Wednesday, July 26, 2017

3,000 Year Old Necropolis Discovered Beneath Site Of Visigoth Graves In Spain

Spanish archaeologists excavating a Visigoth necropolis in Sena, in the northeastern province of Huesca, have uncovered what they say is a burial site dating to the 10th century BCE and that was part of the Late Bronze Age Urnfield culture.

An urn that revealed the existence of the cemetery dating back more than 2,000 years [Credit: EFE]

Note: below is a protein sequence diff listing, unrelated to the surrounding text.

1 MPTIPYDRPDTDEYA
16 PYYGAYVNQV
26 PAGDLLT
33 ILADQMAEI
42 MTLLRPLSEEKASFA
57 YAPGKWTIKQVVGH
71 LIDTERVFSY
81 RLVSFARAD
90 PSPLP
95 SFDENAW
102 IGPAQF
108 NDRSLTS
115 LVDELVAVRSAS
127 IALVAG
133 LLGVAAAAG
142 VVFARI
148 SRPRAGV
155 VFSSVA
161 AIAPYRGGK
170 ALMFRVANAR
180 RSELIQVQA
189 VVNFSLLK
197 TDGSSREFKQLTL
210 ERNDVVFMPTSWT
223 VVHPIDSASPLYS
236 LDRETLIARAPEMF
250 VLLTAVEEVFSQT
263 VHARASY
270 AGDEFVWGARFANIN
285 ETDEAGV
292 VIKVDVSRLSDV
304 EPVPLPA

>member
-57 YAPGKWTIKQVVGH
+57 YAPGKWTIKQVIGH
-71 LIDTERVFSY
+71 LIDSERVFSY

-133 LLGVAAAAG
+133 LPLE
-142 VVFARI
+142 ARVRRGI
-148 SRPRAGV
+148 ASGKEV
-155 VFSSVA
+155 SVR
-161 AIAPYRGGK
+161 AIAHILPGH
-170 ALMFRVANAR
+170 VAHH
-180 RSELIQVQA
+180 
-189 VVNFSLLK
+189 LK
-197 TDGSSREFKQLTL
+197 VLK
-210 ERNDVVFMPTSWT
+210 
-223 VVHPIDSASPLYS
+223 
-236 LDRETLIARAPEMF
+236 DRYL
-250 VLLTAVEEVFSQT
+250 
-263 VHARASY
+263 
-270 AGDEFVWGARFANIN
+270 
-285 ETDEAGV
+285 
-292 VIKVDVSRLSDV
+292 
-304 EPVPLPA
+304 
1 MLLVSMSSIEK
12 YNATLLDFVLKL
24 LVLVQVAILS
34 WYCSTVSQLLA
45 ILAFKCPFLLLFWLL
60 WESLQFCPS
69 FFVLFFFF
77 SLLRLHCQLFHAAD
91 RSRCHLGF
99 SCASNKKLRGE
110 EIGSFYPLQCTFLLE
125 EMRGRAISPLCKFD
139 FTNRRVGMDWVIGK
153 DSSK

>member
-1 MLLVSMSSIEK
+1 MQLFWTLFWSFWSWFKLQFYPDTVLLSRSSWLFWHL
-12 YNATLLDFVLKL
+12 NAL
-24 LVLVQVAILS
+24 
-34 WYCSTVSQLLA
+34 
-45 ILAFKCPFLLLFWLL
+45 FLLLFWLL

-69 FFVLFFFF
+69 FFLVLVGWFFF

Two urns and a lid were discovered in the graveyard. Hugo Chautón, the archaeologist overseeing the excavation, says Urnfield culture spread from central Europe into northeastern Spain around 1,000 years BCE. The name comes from the Urnfield culture’s custom of cremating the dead and placing their ashes in urns, which were then buried.

“This culture represents the transition from the Bronze Age to the Iron,” said Chautón, “and provides valuable information about burial practices, particularly the move from burying the dead to cremating them.”

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